gulf coastThe newest issue of Gulf Coast (v29 n2) features winners from two of their annual contests. Established in 2008, the Barthelme Prize for Short Prose is open to pieces of prose poetry, flash fiction, and micro-essays of 500 words or fewer. One winner receives $1,000 + publication; two honorable mentions receive $250. All entries will be considered for paid publication on the Gulf Coast website as Online Exclusives.

2016 Barthelme Prize 
Judge: Jim Shepherd

Winner
Andrew Mitchell, "Going North"

Honorable Mentions - Both also received print publication
Molly Reid, "Fall from Grace"
Marya Hornbacher "A Peck of Beets"

The Gulf Coast Prize in Translation Contest is open to prose (fiction or nonfiction). The winner receives $1,000 and publication in the journal. Two honorable mentions receive $250.

2016 Gulf Coast Prize in Translation
Judge: Idra Novey

Winner
Carina del Valle Schorske for a translation of Marigloria Palma

Honorable Mentions
Ondrej Pazdirek
Tim DeMay

New Lit on the Block :: Arkana

Published August 11, 2017 Posted By
arkanaArkana is a new biannual online journal published by the Arkansas Writers MFA Program at the University of Central Arkansas. While the name may seem obviously connected to the place, “arcana” can also mean a secret or a mystery, or a powerful and secret remedy, some “great secret of nature that the alchemists sought to discover.” This definition, the editors explain, is what they want Arkana  to be all about: “discovering powerful voices that haven’t previously been heard, but speak to human nature and the human experience. Publishing every genre possible, and with the welcoming flexibility online offers, the editors want to “be the literary journal of mysteries and marginalized voices—to champion the arcane.”

Florida Review 2016 Editor's Award Winners

Published August 10, 2017 Posted By
The newest issue of The Florida Review (40.1, 2017) features winners of the 2016 Editor's Awards. This annual award accepts submissions in fiction, creative nonfiction, and poetry. Winners receive $1000 upon publication in TFR  with finalists also being considered for publication.

florida reviewNonfiction
Winner: Rebekah Taussig, "I Called Mine Beautiful"
Finalist: Robert Stothart, "Nighthawks"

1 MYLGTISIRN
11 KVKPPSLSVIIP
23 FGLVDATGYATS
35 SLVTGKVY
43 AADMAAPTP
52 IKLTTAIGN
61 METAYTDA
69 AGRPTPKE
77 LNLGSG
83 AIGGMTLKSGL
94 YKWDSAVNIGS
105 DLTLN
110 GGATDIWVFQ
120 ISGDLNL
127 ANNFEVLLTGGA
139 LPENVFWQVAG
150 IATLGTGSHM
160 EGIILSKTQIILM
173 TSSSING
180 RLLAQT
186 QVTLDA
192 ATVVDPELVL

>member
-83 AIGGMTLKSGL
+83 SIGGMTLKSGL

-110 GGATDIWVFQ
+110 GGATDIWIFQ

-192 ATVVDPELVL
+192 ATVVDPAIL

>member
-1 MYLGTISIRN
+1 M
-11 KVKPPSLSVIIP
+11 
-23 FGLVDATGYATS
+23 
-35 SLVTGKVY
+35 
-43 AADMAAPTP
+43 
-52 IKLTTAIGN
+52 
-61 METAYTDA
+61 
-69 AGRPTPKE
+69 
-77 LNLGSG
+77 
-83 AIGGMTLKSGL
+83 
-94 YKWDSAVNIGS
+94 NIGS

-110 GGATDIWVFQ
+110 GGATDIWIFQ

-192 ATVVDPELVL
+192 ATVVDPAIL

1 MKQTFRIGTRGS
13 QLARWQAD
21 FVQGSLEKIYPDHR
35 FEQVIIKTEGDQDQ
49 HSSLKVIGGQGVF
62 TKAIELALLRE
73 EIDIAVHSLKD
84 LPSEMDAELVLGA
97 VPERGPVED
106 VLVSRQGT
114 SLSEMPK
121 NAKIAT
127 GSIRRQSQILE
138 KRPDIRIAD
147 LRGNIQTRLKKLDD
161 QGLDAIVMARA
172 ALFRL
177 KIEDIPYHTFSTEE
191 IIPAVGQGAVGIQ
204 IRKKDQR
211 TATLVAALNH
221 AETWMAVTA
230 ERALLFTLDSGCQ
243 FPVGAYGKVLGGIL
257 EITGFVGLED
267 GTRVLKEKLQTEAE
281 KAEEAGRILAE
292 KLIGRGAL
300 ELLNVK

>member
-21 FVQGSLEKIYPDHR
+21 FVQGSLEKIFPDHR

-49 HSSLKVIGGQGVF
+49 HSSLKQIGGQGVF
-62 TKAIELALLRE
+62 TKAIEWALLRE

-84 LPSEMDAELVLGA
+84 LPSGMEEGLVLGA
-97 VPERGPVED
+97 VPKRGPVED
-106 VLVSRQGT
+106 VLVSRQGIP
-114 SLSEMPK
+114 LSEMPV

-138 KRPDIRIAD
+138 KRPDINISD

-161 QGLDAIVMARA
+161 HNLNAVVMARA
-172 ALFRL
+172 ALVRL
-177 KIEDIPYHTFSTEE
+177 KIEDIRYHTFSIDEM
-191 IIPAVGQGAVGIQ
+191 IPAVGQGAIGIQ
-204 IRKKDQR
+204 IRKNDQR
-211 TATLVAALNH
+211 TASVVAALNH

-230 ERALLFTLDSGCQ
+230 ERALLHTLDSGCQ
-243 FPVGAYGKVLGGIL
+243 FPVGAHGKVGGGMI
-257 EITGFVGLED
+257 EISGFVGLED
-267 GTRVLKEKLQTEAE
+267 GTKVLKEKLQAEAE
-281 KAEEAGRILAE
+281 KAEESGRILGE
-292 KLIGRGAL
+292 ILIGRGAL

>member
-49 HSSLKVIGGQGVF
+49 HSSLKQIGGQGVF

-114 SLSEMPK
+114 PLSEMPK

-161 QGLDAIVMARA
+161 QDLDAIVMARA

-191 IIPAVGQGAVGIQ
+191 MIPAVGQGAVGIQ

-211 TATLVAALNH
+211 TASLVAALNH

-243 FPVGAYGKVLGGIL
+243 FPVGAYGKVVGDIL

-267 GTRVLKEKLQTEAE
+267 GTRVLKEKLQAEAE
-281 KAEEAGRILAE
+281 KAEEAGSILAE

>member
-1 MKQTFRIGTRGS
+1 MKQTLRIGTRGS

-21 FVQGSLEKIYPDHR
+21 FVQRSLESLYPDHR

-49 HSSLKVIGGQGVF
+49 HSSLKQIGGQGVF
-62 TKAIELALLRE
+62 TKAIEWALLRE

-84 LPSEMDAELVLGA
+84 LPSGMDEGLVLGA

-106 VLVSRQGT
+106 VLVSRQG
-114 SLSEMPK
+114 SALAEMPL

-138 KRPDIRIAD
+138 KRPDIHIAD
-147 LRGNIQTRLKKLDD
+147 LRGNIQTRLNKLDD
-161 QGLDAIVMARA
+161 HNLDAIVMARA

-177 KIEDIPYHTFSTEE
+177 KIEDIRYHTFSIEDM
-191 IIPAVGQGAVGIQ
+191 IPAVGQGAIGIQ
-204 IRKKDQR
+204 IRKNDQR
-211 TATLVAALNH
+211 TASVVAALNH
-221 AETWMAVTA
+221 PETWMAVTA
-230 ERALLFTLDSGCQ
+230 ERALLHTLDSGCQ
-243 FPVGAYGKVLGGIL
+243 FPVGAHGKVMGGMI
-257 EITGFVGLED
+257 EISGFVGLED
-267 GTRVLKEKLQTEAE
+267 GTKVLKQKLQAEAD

Poetry
Winner: Paige Lewis, "Angel, Overworked"
Finalist: Donna Coffey, "Sunset Cruise at Key West"
Finalist: Christina Hammerton, "Old Pricks"

Fiction
Winner: Derek Palacio, "Kisses"
Finalist: Nicholas Lepre, "Pretend You’re Really Here"
Finalist: Terrance Manning, Jr., "Vision House"

The Florida Review is avaiable for single issue purchase on the NewPages Magazine Webstore.

Willow Springs Celebrates 40

Published August 09, 2017 Posted By
willow springsHappy 40th Anniversary to Willow Springs magazine of poetry, fiction, nonfiction, and interviews published out of Spokane, Washington. Issue 80 features approriate celebratory cover art by Marta Berens ("Crystal Structure") of a small girl seeming to be caught in mid-dance, and inside this issue, the poem "Anniversary," by Elizabeth Austen includes these closing lines: "I twist as if I, like the jellyfishdress, / am suspended, still / thick with possibility, still buoyant."

May Willow Springs continue on another forty years - buoyant and thick with possibility!

insurrections rion amilcar scottEach year, PEN America grants one winner of the PEN/Robert W. Bingham Prize for Debut Fiction a $25,000 cash prize, given in memory of Robert W. Bingham. The 2017 winner, judged by Jami Attenberg, Tanwi Nandini Islam, Randall Kenan, Hanna Pylväinen, and Akhil Sharma, is Rion Amilcar Scott with Insurrections (University of Kentucky Press, August 2017).

In the debut collection, Rion Amilcar Scott gives life to residents of the fictional town of Cross River, Maryland, a largely black settlement founded in 1807. Written in lyrical prose, Scott presents characters who dare to make their own choices in the depths of darkness and hopelessness.

Stop by the University of Kentucky Press website to listen to interviews with the author, learn more about the award-winning collection, and order digital or print copies.

New Critical Art Writing Prize

Published August 08, 2017 Posted By